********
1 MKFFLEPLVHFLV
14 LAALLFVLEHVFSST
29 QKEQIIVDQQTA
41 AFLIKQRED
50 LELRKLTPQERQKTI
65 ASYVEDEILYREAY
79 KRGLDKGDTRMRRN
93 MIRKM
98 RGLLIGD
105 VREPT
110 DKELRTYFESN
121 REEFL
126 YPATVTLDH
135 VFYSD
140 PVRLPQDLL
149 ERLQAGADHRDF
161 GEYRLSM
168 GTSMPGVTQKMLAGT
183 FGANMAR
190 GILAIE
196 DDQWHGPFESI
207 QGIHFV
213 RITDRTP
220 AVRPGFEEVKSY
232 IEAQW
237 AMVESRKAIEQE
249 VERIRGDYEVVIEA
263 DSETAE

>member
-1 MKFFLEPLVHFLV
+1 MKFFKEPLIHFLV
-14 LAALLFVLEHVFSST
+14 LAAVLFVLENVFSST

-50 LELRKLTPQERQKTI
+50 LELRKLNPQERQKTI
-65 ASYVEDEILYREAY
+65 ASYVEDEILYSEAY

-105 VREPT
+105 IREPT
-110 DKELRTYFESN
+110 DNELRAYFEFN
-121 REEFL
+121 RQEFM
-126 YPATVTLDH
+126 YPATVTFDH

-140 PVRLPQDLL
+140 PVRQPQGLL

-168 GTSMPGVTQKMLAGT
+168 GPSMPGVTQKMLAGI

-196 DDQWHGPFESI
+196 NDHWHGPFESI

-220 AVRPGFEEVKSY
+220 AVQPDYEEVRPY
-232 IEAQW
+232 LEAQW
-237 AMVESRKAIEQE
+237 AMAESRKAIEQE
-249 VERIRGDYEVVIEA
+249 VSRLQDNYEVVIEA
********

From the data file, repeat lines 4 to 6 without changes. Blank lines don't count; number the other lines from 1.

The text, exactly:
41 AFLIKQRED
50 LELRKLTPQERQKTI
65 ASYVEDEILYREAY